My library has the entire run (well, at least I think so--not sure when the first one was published) of The Best American Short Stories. Every book from 1915 through 2010 and the 2011 should be arriving any day now. I've always thought it was really cool that we have the complete set. What a great resource for the best short stories published in any given year. I've often thought how much I would love to start with 1915 and make my way through each book until I get to the most recent. Imagine what a great survey of this form of writing it would be to read them all (or maybe even just a sampling from each book). I could see how writing styles have changed, what trends have come and gone, how world events may or may not have shaped the subject of stories and get a taste of some work from a large variety of authors.
I randomly picked a volume from the shelf, so 1944 it is. The anthology is edited by Martha Foley, and reading the foreword it is interesting to see that she seems almost apologetic for the contents. I guess literature like so much else is cyclical. She laments the fact that so many authors have sold out--the popular over the literary--"slick stories, the stories with wonderful technical skill and no soul." (Hmm, haven't heard that argument lately).
"What is significant is that the best short stories of the year have been written largely by a new group of writers. More new short story writers have appeared during the last year than for many previous years. And significant also is a descent into commercialized fiction on the part of many brilliant short story writers to whom great acclaim has been given in recent years."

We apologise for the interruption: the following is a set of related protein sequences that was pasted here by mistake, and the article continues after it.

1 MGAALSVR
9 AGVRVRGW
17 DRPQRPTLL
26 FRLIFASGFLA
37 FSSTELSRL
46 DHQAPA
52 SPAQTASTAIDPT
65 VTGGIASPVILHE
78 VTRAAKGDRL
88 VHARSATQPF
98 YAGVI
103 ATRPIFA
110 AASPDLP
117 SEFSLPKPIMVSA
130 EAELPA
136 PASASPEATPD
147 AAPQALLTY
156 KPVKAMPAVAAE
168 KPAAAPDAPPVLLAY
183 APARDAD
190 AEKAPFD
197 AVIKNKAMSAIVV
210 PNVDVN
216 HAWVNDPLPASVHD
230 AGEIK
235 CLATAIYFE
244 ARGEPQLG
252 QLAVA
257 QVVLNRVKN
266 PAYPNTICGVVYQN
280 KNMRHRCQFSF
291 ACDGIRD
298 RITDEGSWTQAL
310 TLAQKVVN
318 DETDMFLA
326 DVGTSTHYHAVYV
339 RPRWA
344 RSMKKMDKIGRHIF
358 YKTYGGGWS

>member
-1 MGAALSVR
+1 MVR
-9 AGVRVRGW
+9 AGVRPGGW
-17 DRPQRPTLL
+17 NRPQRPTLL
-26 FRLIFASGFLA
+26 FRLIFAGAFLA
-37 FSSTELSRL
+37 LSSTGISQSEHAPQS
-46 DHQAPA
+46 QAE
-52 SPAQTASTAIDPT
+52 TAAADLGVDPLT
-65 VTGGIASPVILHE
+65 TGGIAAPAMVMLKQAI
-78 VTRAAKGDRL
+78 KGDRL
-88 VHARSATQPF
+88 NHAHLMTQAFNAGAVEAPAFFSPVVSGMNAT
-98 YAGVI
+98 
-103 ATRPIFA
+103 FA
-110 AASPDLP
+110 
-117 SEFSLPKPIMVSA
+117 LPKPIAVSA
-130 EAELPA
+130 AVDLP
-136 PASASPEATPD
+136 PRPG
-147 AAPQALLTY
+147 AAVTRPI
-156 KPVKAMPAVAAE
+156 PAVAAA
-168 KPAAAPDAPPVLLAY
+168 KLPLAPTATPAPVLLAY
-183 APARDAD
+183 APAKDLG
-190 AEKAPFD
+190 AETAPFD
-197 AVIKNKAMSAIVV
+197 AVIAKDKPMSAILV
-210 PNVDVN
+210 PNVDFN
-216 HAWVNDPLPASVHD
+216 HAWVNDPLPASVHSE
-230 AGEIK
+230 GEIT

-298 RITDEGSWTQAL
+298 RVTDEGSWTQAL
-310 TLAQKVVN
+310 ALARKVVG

"The inevitable question, of course, is why this should be. Is the vigorous creative life of a writer limited to a few years? Must writing be divided, as has been the tendency by critics, into decades--the 'lost generation' writing of the twenties, the 'depression' writing of the thirties and now, whatever it finally may be labeled, the writing of the forties?"
"To this editor, at least, the answer seems to lie deeper in American publishing mores than in literary chronology. In other countries, the writer progresses into a long maintained maturity. But in no other country is the pressure on the young writer, particularly the short story writer, to compromise for the sake of material gain so great as it is in America. It is a tragic situation because in no other country have so many young writers of promise appeared in the last twenty-five years as in the United States."
Although she mentions Hollywood, she does not blame it for corrupting young writers, though she is quick to note the sort of writing for movies is not in the same league as literary writing.
Now I am quite curious to read the stories, of which there are about thirty-six. Many names are unknown to me, but here are a few I think will be easily recognizable: Saul Bellow (Notes of a Dangling Man), Dorothy Canfield (The Knot Hole), Shirley Jackson (Come Dance With Me in Ireland), Carson McCullers (The Ballad of the Sad Café), Vladimir Nabokov ('That in Aleppo Once...'), Irwin Shaw (The Veterans Reflect), Lionel Trilling (Of This Time, of That Place), and Jessamyn West (The Illumination).
The book includes biographical information on each author, and lists of distinctive volumes of short stories published in the US, as well as distinctive short stories published in American magazines in 1943.
Without even meaning to, I'm finding myself wanting to take this volume back and pulling the 1915 edition off the shelf and in order to start from the beginning! Almost a hundred volumes of short stories--now that would be quite a reading project!